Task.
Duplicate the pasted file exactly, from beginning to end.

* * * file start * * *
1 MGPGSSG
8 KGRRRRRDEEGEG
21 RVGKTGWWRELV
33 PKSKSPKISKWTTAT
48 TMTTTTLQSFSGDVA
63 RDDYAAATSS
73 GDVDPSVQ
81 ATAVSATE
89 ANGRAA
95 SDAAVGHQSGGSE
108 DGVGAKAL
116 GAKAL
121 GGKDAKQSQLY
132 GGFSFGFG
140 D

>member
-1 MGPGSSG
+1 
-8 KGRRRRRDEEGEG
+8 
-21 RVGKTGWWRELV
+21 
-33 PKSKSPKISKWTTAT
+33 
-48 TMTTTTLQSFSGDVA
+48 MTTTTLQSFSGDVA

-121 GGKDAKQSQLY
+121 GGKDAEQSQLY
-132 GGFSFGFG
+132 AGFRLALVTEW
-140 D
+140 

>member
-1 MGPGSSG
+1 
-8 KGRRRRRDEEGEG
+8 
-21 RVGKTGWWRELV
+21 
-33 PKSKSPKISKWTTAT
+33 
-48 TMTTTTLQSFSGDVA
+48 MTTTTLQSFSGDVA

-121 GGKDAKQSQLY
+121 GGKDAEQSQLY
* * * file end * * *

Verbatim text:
1 MGPGSSG
8 KGRRRRRDEEGEG
21 RVGKTGWWRELV
33 PKSKSPKISKWTTAT
48 TMTTTTLQSFSGDVA
63 RDDYAAATSS
73 GDVDPSVQ
81 ATAVSATE
89 ANGRAA
95 SDAAVGHQSGGSE
108 DGVGAKAL
116 GAKAL
121 GGKDAKQSQLY
132 GGFSFGFG
140 D

>member
-1 MGPGSSG
+1 
-8 KGRRRRRDEEGEG
+8 
-21 RVGKTGWWRELV
+21 
-33 PKSKSPKISKWTTAT
+33 
-48 TMTTTTLQSFSGDVA
+48 MTTTTLQSFSGDVA

-121 GGKDAKQSQLY
+121 GGKDAEQSQLY
-132 GGFSFGFG
+132 AGFRLALVTEW
-140 D
+140 

>member
-1 MGPGSSG
+1 
-8 KGRRRRRDEEGEG
+8 
-21 RVGKTGWWRELV
+21 
-33 PKSKSPKISKWTTAT
+33 
-48 TMTTTTLQSFSGDVA
+48 MTTTTLQSFSGDVA

-121 GGKDAKQSQLY
+121 GGKDAEQSQLY